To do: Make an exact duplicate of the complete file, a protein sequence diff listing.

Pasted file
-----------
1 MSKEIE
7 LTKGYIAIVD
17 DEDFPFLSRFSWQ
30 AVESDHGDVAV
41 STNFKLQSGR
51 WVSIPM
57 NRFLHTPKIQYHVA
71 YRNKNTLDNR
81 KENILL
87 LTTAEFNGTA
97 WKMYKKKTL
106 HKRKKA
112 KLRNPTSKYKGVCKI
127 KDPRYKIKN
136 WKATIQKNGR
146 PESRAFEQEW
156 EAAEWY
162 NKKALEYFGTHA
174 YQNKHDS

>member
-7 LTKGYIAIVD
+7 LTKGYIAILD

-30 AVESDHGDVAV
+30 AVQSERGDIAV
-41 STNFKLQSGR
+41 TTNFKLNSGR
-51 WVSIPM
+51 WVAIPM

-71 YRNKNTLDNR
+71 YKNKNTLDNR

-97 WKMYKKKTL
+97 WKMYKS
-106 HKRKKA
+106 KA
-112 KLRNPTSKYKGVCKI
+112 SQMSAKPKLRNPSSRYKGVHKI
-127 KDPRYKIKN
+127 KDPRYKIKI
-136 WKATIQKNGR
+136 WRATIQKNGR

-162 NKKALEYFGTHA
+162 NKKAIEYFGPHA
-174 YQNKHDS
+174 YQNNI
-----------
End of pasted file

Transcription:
1 MSKEIE
7 LTKGYIAIVD
17 DEDFPFLSRFSWQ
30 AVESDHGDVAV
41 STNFKLQSGR
51 WVSIPM
57 NRFLHTPKIQYHVA
71 YRNKNTLDNR
81 KENILL
87 LTTAEFNGTA
97 WKMYKKKTL
106 HKRKKA
112 KLRNPTSKYKGVCKI
127 KDPRYKIKN
136 WKATIQKNGR
146 PESRAFEQEW
156 EAAEWY
162 NKKALEYFGTHA
174 YQNKHDS

>member
-7 LTKGYIAIVD
+7 LTKGYIAILD

-30 AVESDHGDVAV
+30 AVQSERGDIAV
-41 STNFKLQSGR
+41 TTNFKLNSGR
-51 WVSIPM
+51 WVAIPM

-71 YRNKNTLDNR
+71 YKNKNTLDNR

-97 WKMYKKKTL
+97 WKMYKS
-106 HKRKKA
+106 KA
-112 KLRNPTSKYKGVCKI
+112 SQMSAKPKLRNPSSRYKGVHKI
-127 KDPRYKIKN
+127 KDPRYKIKI
-136 WKATIQKNGR
+136 WRATIQKNGR

-162 NKKALEYFGTHA
+162 NKKAIEYFGPHA
-174 YQNKHDS
+174 YQNNI